Learning about disability etiquette
Editor's note: This is first of a two-part series to honor October Disability Awareness Month.
Here's a shout out to those courageous people who struggle with disability. They work hard just to get out of bed, take a shower and get dressed. Every day there are countless frustrations and difficulties, often with depression, isolation or chronic pain.
Their disability might be "invisible," which is a term we use for those of us who don't use a cane, walker or wheelchair (preferably called "chair").
I have one of the invisible illnesses, Multiple Sclerosis, (MS). I was diagnosed in 1993, when treatment options were still very limited. Now the development of medications has slowed the progression of the disease for most of us, but there is still no cure. I have found a purpose in volunteering my time with the National MS Society, working especially with those newly diagnosed, by sharing information and offering advice and counsel.
My personal and online experiences with hundreds of people with MS have given me perspective on the need for public education about our interactions with those having a chronic illness or disability.
It is vital for each of us to understand how to speak with a person who has just told you they have chronic illness or disability. The first rule is that every person's symptoms are individual; no two are alike. The following are a few examples of what many of us encounter when we tell someone about our
— It feels dismissive to hear "Oh, but you look so good," however well intentioned. No one knows what the person is feeling inside or how long it took to get ready for the public. A working person may be running on adrenaline, to the detriment of their health. Or there may be cognitive issues.
— When hearing about a person's symptom, such as fatigue, a common response is: "I know how you feel." You cannot know the nature and extent of the mental and physical fatigue (like the flu for those with MS), that your friend is experiencing.
— Please never harass or "shoot arrows" at a person for using a handicap placard. The person may look perfectly healthy but have invisible symptoms. A physician has determined the person's need and eligibility for the placard, and having fewer steps to walk is extremely helpful.
— It is polite to speak directly to a person in a chair by bending or sitting down, rather than talking to the standing person they may be with. Appearing to speak "about" them is humiliating.
— We need to feel as independent as possible, so don't rush to help someone or treat them as "less than" before understanding the situation. But please do open doors frequently, for everyone.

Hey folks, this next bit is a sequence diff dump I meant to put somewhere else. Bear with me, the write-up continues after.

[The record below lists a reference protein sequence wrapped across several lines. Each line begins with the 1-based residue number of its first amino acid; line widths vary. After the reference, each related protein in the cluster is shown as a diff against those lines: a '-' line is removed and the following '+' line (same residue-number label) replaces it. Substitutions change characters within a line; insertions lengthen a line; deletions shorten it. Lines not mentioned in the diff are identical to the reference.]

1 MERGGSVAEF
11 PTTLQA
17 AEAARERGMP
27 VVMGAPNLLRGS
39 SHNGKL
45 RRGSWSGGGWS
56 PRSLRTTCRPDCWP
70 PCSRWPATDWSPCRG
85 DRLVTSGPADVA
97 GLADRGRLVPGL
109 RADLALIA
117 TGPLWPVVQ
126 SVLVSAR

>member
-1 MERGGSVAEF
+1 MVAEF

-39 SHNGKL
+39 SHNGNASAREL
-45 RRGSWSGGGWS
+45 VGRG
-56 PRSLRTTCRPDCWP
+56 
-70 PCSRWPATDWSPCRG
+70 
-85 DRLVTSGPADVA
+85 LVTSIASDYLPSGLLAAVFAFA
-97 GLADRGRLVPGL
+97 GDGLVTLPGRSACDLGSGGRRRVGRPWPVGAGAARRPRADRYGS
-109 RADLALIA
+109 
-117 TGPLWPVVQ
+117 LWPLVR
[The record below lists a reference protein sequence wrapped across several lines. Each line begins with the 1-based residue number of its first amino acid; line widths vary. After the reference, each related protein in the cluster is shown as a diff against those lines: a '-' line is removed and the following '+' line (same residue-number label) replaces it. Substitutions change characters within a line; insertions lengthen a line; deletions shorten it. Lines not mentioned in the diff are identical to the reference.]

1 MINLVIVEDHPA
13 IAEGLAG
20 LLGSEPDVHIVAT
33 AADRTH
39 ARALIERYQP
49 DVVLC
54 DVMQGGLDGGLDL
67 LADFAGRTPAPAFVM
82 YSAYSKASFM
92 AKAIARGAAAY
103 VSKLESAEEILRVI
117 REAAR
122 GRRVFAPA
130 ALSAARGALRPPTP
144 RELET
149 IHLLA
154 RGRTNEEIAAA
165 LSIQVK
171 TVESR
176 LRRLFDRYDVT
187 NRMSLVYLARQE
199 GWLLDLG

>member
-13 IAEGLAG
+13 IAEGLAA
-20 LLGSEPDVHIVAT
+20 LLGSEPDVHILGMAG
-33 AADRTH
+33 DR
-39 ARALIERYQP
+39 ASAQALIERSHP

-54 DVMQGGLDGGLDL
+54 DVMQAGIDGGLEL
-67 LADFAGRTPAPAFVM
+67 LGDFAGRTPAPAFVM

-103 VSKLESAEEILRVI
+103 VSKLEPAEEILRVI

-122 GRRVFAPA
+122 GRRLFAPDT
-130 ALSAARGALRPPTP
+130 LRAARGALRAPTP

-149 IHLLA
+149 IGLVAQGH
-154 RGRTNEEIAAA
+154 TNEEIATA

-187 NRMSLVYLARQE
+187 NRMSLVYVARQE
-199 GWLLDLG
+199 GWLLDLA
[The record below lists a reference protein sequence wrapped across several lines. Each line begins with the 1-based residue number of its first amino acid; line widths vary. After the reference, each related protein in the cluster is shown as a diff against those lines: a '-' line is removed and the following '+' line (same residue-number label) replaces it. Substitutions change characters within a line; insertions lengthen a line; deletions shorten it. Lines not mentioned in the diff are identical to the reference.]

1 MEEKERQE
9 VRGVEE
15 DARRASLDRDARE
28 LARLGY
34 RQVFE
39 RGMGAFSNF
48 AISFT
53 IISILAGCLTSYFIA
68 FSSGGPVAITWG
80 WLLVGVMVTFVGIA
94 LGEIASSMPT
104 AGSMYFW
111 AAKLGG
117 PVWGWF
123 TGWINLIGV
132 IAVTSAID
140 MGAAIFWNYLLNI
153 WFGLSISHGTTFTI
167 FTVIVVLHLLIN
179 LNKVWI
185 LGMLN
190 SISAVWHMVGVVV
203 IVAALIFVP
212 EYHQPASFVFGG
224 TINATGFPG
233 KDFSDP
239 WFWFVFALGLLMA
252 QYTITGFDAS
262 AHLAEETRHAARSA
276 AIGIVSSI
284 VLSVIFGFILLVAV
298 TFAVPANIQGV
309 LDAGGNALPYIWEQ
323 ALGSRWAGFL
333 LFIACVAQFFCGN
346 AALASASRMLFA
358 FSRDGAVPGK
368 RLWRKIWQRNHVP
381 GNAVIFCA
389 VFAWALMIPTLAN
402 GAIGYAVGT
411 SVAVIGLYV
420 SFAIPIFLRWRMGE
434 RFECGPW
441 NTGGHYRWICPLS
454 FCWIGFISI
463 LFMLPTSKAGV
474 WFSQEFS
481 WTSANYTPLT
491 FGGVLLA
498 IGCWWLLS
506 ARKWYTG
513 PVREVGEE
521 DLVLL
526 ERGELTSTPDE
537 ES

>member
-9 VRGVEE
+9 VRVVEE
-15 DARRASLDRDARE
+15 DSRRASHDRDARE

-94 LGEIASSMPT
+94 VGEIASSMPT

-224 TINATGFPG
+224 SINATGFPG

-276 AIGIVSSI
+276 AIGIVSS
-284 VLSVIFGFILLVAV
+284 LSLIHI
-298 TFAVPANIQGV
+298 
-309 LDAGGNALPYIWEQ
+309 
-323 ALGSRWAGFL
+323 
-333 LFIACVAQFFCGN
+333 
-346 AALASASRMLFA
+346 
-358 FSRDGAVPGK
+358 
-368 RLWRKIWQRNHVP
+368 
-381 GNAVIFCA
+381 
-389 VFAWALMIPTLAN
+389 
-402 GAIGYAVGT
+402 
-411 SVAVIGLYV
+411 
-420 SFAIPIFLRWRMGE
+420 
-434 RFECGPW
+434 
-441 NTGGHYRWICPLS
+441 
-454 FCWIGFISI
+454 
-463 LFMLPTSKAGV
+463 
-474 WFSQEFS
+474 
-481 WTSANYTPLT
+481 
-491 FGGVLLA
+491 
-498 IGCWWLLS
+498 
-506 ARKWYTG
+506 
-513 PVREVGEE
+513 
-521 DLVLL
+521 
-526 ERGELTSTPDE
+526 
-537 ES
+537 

— Please save your medical advice or cures/treatments you've heard about. The disabled spend countless hours speaking with their medical providers, exploring answers to their particular illness.
— Definitely avoid laughing at or making fun of a person who may appear intoxicated. This happened to me in downtown Portland 20 years ago, and I will never forget the humiliation. (I was not intoxicated!)
— When learning of your friend's recent diagnosis, it is most helpful to simply offer your condolences. It is best not to offer: "My friend's partner's brother has [disease] and he is doing quite well." While this might seem to be an understanding response, it isn't helpful and dilutes the empathy you really wish to convey.
Or, saying, "He is doing quite well," doesn't provide hope and can do the opposite. It feels like a competition. And most chronic disease symptoms are invisible, so there is no way to know how the brother is doing.
— "Are you taking medications?" Many people are opposed to meds and others are enthusiastic. Avoid that quagmire. Wait for it to come up, if it does, even though there may be very encouraging treatments available.
— "I heard that ___________ causes [disease]." (Fill in the blanks for things like diet soda, underarm deodorant etc.) These fad medical "explanations" are inaccurate. For example, MS is likely caused by a combination of viral and autoimmune triggers with a genetic and probably a geographic component.
In spite of my comments, disabled folks do understand that our friends mean well when saying these "pet peeves," and we still value your continued friendship. Part 2 offers suggested responses to a person who says, "I have a chronic illness."
Laurie N. Lee was a Portland estate-planning attorney who retired in 2006 because of her disability. She has been a member of the National MS Society, Oregon and SW Washington Chapter, serving on its Board of Trustees for 12 years, co-captain of the Portland Walk MS "Step-up Business and Professional Team" and was recently honored by the National MS Society in Atlanta, Georgia for over 18 years of volunteer service and advocacy.
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